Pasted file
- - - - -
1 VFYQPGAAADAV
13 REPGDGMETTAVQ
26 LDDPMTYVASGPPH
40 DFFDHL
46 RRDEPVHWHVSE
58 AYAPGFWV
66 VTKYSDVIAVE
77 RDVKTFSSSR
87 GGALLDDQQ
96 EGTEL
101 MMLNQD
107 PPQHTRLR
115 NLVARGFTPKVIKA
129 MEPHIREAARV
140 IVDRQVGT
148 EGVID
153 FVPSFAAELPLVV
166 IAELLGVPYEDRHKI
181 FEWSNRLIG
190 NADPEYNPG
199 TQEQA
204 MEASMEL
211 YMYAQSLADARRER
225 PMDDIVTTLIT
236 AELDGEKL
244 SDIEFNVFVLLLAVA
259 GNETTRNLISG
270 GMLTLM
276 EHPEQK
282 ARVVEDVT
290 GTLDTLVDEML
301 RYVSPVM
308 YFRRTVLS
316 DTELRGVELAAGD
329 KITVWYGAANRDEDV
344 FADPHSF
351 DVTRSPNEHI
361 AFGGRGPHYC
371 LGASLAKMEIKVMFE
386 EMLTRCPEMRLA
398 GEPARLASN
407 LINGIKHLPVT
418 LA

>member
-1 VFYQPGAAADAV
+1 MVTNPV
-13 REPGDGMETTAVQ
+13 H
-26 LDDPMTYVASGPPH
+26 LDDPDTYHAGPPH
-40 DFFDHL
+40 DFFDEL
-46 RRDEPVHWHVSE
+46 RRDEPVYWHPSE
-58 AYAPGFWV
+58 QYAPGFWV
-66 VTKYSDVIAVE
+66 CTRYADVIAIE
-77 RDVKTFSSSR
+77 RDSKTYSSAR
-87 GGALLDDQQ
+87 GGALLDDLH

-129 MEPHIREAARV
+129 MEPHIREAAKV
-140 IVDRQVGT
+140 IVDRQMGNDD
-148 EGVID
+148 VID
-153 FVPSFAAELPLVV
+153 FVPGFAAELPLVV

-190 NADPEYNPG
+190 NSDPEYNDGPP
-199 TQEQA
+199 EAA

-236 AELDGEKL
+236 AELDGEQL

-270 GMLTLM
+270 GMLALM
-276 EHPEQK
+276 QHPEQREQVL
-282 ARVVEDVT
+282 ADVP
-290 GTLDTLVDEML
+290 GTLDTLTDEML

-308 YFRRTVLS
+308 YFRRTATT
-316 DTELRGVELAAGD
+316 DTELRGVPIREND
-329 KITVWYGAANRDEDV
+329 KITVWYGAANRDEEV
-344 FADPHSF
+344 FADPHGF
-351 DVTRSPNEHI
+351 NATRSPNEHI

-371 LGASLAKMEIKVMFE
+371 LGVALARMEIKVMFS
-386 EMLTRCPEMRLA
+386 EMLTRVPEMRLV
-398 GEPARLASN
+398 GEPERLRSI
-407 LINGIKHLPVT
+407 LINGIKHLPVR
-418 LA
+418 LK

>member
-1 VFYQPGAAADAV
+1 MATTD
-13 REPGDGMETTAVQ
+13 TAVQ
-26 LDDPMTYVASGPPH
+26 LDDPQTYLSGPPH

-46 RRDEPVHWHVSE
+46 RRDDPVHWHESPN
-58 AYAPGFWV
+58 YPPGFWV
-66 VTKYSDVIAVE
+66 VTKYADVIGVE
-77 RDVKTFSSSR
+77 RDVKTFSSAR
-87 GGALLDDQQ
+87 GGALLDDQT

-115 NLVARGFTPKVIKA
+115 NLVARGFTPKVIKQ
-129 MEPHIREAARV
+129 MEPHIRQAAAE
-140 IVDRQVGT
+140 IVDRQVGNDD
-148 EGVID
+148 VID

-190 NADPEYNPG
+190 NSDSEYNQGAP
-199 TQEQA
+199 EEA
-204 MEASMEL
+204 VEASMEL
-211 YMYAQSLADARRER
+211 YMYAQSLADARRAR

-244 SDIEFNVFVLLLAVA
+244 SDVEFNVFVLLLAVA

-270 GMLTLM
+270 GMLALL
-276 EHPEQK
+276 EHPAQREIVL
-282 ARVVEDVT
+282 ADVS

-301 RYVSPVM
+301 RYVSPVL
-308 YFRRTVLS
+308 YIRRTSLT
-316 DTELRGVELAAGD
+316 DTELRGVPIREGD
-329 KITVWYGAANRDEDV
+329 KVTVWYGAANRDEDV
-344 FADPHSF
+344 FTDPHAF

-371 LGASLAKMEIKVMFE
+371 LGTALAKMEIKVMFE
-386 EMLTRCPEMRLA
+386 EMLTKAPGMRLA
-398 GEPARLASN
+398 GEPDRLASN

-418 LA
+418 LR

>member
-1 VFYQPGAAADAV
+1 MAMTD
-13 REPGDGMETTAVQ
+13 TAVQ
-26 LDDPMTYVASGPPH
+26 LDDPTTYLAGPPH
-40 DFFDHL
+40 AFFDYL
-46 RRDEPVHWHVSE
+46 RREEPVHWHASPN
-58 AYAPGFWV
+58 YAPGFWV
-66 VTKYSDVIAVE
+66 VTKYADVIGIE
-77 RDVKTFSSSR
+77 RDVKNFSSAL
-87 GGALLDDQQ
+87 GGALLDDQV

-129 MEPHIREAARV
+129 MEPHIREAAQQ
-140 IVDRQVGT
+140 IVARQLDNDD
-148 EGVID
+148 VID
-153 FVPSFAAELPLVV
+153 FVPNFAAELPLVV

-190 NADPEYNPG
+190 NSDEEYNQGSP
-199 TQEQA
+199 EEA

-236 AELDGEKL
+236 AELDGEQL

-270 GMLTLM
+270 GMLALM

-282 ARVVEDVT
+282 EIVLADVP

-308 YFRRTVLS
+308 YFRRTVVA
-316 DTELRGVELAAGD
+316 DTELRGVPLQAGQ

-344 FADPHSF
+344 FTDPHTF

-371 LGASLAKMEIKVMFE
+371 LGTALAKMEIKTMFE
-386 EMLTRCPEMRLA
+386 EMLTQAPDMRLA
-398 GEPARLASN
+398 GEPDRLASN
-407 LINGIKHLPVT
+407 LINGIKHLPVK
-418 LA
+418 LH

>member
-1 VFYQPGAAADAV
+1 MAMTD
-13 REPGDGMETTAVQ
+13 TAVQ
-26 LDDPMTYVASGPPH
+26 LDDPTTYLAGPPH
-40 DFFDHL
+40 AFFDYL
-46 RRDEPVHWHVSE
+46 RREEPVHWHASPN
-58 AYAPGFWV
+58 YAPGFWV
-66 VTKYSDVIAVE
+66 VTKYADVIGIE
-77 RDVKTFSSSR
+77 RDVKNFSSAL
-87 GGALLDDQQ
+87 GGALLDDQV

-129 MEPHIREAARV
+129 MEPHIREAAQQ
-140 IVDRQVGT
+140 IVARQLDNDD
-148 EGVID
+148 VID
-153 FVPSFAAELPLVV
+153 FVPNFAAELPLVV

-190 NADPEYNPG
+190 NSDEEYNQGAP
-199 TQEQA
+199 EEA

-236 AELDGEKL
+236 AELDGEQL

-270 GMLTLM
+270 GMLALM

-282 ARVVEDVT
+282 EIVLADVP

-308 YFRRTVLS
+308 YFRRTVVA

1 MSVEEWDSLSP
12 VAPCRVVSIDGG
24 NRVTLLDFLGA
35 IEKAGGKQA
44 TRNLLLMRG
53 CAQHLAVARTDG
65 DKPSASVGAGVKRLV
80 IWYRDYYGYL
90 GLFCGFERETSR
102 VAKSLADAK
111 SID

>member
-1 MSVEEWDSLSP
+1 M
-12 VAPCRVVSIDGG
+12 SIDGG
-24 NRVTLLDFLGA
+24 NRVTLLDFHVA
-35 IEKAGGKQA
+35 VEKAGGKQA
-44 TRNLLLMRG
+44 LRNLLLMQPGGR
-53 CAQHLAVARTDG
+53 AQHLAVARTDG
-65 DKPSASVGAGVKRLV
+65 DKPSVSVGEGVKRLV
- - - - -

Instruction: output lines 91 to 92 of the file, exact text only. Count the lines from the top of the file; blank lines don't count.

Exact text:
-344 FADPHSF
+344 FADPHGF